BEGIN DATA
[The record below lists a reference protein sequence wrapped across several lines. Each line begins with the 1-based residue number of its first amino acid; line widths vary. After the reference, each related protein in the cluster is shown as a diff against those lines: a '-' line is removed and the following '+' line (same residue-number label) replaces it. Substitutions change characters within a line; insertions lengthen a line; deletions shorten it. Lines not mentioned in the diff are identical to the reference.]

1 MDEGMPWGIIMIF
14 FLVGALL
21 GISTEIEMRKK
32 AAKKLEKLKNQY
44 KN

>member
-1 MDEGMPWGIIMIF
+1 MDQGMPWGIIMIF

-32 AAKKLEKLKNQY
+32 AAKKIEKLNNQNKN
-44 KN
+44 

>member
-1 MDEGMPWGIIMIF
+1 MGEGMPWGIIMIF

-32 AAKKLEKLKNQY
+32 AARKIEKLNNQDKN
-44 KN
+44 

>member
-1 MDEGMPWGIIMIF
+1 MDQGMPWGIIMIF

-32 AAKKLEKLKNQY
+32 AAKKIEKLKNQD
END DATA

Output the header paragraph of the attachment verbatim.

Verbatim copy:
[The record below lists a reference protein sequence wrapped across several lines. Each line begins with the 1-based residue number of its first amino acid; line widths vary. After the reference, each related protein in the cluster is shown as a diff against those lines: a '-' line is removed and the following '+' line (same residue-number label) replaces it. Substitutions change characters within a line; insertions lengthen a line; deletions shorten it. Lines not mentioned in the diff are identical to the reference.]